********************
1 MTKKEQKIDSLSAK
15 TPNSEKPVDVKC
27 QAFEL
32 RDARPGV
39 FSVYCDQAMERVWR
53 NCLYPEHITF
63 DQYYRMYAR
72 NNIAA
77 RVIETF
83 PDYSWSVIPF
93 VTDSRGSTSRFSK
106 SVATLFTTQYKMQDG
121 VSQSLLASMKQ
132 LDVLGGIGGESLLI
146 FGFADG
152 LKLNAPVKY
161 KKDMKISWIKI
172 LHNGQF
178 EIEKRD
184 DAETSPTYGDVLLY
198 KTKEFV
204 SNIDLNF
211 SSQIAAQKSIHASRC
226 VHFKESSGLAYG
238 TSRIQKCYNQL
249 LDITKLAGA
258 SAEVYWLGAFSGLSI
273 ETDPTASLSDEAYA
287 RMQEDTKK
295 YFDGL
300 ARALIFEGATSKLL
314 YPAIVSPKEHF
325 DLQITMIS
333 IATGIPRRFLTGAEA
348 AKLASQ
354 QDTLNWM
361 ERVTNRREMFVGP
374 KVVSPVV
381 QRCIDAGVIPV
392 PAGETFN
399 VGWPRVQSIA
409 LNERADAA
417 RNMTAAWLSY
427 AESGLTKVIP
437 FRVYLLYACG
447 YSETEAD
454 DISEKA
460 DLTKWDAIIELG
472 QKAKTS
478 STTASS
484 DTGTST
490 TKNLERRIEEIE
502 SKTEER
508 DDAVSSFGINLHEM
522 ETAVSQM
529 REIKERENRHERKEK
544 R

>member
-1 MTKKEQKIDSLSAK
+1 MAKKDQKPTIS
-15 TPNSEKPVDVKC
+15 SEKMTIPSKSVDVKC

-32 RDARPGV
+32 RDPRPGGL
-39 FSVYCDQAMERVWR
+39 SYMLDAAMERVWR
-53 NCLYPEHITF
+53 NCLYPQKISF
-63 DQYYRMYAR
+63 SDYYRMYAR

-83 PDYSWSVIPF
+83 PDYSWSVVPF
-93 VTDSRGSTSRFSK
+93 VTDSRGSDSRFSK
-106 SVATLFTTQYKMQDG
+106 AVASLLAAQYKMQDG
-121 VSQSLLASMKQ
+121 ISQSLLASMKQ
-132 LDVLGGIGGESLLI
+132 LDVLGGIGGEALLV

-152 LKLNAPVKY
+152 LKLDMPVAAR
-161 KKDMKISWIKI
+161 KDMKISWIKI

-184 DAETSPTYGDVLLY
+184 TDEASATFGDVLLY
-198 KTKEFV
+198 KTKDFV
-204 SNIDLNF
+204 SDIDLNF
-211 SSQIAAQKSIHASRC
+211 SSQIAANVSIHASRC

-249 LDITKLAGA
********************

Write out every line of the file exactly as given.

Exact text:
1 MTKKEQKIDSLSAK
15 TPNSEKPVDVKC
27 QAFEL
32 RDARPGV
39 FSVYCDQAMERVWR
53 NCLYPEHITF
63 DQYYRMYAR
72 NNIAA
77 RVIETF
83 PDYSWSVIPF
93 VTDSRGSTSRFSK
106 SVATLFTTQYKMQDG
121 VSQSLLASMKQ
132 LDVLGGIGGESLLI
146 FGFADG
152 LKLNAPVKY
161 KKDMKISWIKI
172 LHNGQF
178 EIEKRD
184 DAETSPTYGDVLLY
198 KTKEFV
204 SNIDLNF
211 SSQIAAQKSIHASRC
226 VHFKESSGLAYG
238 TSRIQKCYNQL
249 LDITKLAGA
258 SAEVYWLGAFSGLSI
273 ETDPTASLSDEAYA
287 RMQEDTKK
295 YFDGL
300 ARALIFEGATSKLL
314 YPAIVSPKEHF
325 DLQITMIS
333 IATGIPRRFLTGAEA
348 AKLASQ
354 QDTLNWM
361 ERVTNRREMFVGP
374 KVVSPVV
381 QRCIDAGVIPV
392 PAGETFN
399 VGWPRVQSIA
409 LNERADAA
417 RNMTAAWLSY
427 AESGLTKVIP
437 FRVYLLYACG
447 YSETEAD
454 DISEKA
460 DLTKWDAIIELG
472 QKAKTS
478 STTASS
484 DTGTST
490 TKNLERRIEEIE
502 SKTEER
508 DDAVSSFGINLHEM
522 ETAVSQM
529 REIKERENRHERKEK
544 R

>member
-1 MTKKEQKIDSLSAK
+1 MAKKDQKPTIS
-15 TPNSEKPVDVKC
+15 SEKMTIPSKSVDVKC

-32 RDARPGV
+32 RDPRPGGL
-39 FSVYCDQAMERVWR
+39 SYMLDAAMERVWR
-53 NCLYPEHITF
+53 NCLYPQKISF
-63 DQYYRMYAR
+63 SDYYRMYAR

-83 PDYSWSVIPF
+83 PDYSWSVVPF
-93 VTDSRGSTSRFSK
+93 VTDSRGSDSRFSK
-106 SVATLFTTQYKMQDG
+106 AVASLLAAQYKMQDG
-121 VSQSLLASMKQ
+121 ISQSLLASMKQ
-132 LDVLGGIGGESLLI
+132 LDVLGGIGGEALLV

-152 LKLNAPVKY
+152 LKLDMPVAAR
-161 KKDMKISWIKI
+161 KDMKISWIKI

-184 DAETSPTYGDVLLY
+184 TDEASATFGDVLLY
-198 KTKEFV
+198 KTKDFV
-204 SNIDLNF
+204 SDIDLNF
-211 SSQIAAQKSIHASRC
+211 SSQIAANVSIHASRC

-249 LDITKLAGA